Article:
Saturday, July 7, 2018

Red Sonja/Tarzan #3 Review

Jungle Boogie

Written by: Gail Simone
Art by: Walter Geovani
Colors by: Adriano Augusto
Lettered by Simon Bowland
Publisher: Dynamite Comics
Publication Date: 4 July 2018

I have to say that this title has been a marvelous retreat from the madness of the world in recent weeks. Every time I open up my issue of it I leaf through its luxurious artwork, I lose myself in a world of early 20th Century London, and the heart of the jungle. A strange combo to be sure, but add in some sinister villains, time travel and a hard-drinking redhead and you'll soon find your daily troubles easing away as you get lost in the story...

This issue sees things heat up as Duul and his evil band of mercenary huntsmen (and woman) continue on their path of destruction of anything that Tarzan holds dear. Only Tarzan and Sonja can stop him and they call upon the help of HG Wells in London to help them with the time travel element necessary to foil Duul. Meanwhile in the jungle of Cameroon Duul is hitting the Greystroke clan where they are at their most vulnerable and the heat is on to see if a rescue mission can be mounted in time to stop him in his tracks. Now Simone is a fine writer, but time travel elements usually confuse me no end and the same goes here, I've not much of an idea as to what exactly the time machine element entails (it seemed to me to be more of a teleporting mechanism lent to them by Wells) but my advice is just run with it. I've never read a time traveling storyline I understood anywhere in fiction anyway, but then I am a big dumbie. Simone's writing is brilliant and a lot of fun in this book. Who would expect less?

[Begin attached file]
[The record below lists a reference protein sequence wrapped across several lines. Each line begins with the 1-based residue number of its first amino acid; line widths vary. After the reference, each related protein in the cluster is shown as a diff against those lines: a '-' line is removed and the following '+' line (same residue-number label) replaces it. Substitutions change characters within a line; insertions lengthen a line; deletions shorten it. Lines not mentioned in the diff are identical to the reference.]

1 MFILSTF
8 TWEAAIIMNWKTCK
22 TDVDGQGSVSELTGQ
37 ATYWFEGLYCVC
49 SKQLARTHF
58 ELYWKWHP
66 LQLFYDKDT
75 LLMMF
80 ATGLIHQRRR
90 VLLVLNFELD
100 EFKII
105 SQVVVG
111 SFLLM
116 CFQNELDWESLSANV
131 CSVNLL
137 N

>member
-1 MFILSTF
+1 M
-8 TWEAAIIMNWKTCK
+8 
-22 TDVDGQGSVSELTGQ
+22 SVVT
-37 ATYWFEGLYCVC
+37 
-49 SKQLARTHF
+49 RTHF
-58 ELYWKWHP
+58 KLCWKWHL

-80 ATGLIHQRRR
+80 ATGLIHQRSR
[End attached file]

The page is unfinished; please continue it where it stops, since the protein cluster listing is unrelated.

The art in this issue from Geovani is gorgeous to look at and the colors from Augusto. Sure you could read this in digital, but for me this is a series I had to possess in my hand after reading issue 1 in the review copy. I particularly love the rendering of expressions on people's faces. In this issue, there is a very funny panel when Sonja admits to having been quite drunk when Duul stole her Sword of Sorrow. The book combines this with explosive action sequences, including an epic scene in which Jack leads an army of elephants directly at Duul's forces. That is jaw-dropping, other panels and pages are heartbreaking.

Bits and Pieces:

I'm becoming really dependent on the comic book medium being a last place of escapism from real life and news coverage. I used to actually quite like real life events being paralleled in my comics but increasingly I just can't bear it. I find that I am searching out books like this one with an exotic setting, a strong writer at the helm that I can trust to structure a good story, and a top artistic team. Bring on issue 4. This was wonderful.


No comments:

Post a Comment